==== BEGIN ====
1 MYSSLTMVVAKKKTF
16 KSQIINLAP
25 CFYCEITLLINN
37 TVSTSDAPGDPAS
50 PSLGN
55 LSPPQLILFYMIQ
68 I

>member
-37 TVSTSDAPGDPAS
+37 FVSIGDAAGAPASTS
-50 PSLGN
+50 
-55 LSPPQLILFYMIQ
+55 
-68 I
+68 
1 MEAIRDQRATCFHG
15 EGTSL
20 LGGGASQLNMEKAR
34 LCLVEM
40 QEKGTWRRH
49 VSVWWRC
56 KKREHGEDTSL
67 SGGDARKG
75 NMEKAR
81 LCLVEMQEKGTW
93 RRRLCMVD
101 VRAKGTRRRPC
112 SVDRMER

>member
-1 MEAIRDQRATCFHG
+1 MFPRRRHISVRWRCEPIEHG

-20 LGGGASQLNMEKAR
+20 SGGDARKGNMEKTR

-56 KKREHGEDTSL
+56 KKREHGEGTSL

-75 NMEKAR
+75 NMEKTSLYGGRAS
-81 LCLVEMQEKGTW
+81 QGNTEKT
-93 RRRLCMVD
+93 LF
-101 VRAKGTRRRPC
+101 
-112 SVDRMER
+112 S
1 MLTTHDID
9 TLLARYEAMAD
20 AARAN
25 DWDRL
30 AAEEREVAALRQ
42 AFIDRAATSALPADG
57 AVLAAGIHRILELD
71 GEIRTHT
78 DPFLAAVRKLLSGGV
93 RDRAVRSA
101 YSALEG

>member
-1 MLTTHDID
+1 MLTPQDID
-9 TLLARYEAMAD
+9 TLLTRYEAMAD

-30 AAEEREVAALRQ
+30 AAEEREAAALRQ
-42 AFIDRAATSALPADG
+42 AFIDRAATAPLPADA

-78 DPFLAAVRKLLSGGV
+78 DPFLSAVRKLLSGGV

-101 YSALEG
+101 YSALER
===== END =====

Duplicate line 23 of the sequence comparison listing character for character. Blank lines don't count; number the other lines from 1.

56 KKREHGEDTSL